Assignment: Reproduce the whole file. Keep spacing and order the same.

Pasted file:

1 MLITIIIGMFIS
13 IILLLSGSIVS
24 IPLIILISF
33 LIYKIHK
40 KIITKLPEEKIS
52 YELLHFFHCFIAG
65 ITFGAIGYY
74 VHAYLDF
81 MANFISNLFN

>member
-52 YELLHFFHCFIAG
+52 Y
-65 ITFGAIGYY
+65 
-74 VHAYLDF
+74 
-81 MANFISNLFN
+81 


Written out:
1 MLITIIIGMFIS
13 IILLLSGSIVS
24 IPLIILISF
33 LIYKIHK
40 KIITKLPEEKIS
52 YELLHFFHCFIAG
65 ITFGAIGYY
74 VHAYLDF
81 MANFISNLFN

>member
-52 YELLHFFHCFIAG
+52 Y
-65 ITFGAIGYY
+65 
-74 VHAYLDF
+74 
-81 MANFISNLFN
+81 